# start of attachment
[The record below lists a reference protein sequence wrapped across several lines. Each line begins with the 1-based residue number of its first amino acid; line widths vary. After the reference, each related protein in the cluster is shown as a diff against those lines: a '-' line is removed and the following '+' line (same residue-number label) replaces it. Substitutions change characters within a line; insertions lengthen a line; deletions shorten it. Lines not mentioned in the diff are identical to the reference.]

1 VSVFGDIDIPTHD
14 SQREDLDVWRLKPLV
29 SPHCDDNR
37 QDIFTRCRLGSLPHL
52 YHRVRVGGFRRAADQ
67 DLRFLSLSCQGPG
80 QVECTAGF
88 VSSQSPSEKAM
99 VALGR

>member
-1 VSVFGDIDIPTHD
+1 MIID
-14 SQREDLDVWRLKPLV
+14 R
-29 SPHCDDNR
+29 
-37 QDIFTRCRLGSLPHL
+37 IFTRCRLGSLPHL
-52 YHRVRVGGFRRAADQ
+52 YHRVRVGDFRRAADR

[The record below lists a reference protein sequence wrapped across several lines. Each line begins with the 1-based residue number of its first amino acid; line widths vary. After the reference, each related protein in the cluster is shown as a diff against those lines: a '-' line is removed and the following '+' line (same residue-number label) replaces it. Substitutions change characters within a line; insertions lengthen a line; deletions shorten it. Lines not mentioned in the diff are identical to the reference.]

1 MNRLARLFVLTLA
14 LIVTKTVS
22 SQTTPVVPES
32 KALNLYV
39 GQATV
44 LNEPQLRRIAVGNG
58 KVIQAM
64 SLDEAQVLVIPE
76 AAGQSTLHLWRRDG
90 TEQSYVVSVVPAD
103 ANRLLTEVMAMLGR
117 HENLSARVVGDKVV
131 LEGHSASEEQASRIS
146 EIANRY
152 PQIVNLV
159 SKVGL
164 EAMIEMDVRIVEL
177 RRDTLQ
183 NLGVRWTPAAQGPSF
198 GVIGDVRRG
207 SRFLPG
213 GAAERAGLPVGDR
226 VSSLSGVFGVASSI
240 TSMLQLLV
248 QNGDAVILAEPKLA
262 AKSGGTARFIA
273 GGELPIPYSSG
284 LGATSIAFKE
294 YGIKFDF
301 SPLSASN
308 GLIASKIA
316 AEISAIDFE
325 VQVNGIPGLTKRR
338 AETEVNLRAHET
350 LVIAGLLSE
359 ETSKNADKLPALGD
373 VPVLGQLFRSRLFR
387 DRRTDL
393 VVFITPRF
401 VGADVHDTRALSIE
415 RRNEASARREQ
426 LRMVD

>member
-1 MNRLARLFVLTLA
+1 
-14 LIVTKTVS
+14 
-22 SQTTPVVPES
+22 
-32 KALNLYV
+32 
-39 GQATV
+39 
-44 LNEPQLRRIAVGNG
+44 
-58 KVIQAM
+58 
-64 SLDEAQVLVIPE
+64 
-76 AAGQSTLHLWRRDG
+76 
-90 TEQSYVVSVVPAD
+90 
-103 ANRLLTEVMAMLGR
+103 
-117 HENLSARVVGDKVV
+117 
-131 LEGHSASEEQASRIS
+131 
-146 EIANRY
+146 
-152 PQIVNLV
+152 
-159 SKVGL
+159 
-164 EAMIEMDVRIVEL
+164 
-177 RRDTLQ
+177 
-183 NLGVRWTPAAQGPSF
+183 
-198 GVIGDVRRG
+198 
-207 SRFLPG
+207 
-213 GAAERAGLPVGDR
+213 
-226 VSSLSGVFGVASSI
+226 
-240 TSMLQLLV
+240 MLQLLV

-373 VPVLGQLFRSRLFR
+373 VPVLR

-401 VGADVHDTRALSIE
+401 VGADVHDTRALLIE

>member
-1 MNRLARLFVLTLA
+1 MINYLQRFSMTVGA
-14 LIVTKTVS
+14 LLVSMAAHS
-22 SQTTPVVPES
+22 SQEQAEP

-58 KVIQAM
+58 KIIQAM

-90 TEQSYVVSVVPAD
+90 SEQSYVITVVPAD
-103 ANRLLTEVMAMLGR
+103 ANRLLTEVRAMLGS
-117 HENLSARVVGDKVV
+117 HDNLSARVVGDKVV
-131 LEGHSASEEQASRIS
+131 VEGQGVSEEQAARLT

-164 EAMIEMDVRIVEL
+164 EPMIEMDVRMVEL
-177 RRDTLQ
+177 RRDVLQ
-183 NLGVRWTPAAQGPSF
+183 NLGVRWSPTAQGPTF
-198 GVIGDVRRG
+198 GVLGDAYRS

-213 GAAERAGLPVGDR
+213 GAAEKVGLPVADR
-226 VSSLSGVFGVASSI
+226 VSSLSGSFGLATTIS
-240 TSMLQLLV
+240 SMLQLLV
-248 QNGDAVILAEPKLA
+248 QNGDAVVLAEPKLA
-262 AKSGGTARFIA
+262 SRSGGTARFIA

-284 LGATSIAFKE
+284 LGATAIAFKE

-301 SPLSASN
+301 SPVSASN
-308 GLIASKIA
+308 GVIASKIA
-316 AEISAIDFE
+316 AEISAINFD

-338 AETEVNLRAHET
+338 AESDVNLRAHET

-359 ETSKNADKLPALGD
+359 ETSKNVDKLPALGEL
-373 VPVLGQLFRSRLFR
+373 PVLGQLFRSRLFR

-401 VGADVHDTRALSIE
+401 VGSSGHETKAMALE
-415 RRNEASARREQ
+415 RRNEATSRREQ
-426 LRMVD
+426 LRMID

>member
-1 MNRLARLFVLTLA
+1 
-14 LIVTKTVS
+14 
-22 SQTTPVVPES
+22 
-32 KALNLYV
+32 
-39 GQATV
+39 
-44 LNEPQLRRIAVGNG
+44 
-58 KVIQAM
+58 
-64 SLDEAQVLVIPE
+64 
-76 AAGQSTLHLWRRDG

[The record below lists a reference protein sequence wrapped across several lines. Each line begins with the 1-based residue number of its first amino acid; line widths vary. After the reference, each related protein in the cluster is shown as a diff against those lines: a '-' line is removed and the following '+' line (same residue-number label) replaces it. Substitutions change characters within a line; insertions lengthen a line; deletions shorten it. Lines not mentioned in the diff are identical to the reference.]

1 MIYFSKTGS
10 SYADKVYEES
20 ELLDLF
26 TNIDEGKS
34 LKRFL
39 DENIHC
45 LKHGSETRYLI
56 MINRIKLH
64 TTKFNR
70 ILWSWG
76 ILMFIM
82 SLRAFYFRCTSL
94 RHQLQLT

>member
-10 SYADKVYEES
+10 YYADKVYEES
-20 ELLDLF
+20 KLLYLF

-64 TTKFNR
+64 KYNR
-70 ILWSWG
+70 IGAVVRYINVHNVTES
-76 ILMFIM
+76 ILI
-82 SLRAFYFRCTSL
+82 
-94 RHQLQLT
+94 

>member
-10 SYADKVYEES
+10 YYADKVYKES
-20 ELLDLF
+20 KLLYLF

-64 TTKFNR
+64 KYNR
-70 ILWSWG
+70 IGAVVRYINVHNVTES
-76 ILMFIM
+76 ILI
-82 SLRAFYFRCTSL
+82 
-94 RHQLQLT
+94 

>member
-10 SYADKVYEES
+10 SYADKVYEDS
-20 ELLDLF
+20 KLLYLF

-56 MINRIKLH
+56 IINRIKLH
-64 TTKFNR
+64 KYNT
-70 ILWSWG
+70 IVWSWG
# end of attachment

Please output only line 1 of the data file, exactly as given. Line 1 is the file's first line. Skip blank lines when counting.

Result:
[The record below lists a reference protein sequence wrapped across several lines. Each line begins with the 1-based residue number of its first amino acid; line widths vary. After the reference, each related protein in the cluster is shown as a diff against those lines: a '-' line is removed and the following '+' line (same residue-number label) replaces it. Substitutions change characters within a line; insertions lengthen a line; deletions shorten it. Lines not mentioned in the diff are identical to the reference.]